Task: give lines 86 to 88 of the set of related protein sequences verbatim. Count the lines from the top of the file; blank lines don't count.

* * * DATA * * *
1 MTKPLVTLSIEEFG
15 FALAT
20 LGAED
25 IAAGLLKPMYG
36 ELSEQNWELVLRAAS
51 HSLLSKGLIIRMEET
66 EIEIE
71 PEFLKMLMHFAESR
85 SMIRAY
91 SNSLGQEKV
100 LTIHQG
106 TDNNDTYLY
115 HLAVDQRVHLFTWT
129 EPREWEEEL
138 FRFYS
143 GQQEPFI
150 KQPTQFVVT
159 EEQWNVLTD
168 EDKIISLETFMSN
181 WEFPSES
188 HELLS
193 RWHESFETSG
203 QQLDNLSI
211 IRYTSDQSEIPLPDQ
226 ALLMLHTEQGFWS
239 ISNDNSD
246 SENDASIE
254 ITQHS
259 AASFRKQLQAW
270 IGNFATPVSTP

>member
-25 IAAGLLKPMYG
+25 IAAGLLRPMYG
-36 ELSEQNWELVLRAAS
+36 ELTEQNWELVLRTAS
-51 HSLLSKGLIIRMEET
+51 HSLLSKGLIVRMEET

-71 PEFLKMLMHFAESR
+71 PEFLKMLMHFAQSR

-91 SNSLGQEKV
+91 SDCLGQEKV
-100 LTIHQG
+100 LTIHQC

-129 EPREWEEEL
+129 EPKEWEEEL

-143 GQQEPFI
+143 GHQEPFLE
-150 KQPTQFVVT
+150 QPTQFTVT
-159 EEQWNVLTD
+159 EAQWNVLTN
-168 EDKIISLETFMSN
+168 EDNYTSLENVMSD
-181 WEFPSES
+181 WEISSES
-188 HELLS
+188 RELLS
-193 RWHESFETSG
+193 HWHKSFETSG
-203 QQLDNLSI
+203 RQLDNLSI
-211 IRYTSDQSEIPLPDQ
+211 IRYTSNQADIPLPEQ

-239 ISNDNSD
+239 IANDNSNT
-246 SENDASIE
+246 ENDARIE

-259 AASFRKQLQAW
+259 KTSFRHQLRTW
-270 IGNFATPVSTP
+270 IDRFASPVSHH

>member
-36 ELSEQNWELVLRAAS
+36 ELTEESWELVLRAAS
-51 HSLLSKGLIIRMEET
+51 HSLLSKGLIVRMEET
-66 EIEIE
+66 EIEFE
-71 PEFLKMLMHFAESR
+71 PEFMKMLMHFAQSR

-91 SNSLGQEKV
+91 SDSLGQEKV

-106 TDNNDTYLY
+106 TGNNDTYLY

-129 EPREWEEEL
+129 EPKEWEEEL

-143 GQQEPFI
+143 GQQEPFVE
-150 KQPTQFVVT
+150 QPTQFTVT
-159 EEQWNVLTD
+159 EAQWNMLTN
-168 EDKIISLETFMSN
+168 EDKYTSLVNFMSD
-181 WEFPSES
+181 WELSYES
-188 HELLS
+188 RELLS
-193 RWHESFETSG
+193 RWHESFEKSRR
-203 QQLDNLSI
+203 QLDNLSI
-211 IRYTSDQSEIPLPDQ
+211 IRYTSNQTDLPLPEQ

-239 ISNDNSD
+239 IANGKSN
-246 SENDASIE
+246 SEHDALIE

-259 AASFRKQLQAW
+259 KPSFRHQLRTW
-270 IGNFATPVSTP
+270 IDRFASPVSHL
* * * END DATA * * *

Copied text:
+129 EPKEWEEEL

-143 GQQEPFI
+143 GQQEPFVE